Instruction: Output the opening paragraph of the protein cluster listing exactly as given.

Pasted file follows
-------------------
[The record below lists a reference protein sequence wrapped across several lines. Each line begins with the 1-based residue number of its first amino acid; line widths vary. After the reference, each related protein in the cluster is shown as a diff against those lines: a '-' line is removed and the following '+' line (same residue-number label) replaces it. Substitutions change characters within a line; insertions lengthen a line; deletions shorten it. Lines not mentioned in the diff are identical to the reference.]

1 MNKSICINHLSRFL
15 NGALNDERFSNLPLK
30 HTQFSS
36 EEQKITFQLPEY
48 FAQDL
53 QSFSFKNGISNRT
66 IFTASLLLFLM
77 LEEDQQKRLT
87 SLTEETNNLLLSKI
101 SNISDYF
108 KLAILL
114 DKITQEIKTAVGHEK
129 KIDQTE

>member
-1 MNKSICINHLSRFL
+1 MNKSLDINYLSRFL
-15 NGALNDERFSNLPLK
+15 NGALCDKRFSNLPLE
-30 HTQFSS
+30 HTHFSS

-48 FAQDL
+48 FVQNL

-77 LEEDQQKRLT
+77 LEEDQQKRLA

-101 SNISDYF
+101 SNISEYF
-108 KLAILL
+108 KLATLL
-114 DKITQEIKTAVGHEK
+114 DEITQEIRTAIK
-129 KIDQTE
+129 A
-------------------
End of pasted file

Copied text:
[The record below lists a reference protein sequence wrapped across several lines. Each line begins with the 1-based residue number of its first amino acid; line widths vary. After the reference, each related protein in the cluster is shown as a diff against those lines: a '-' line is removed and the following '+' line (same residue-number label) replaces it. Substitutions change characters within a line; insertions lengthen a line; deletions shorten it. Lines not mentioned in the diff are identical to the reference.]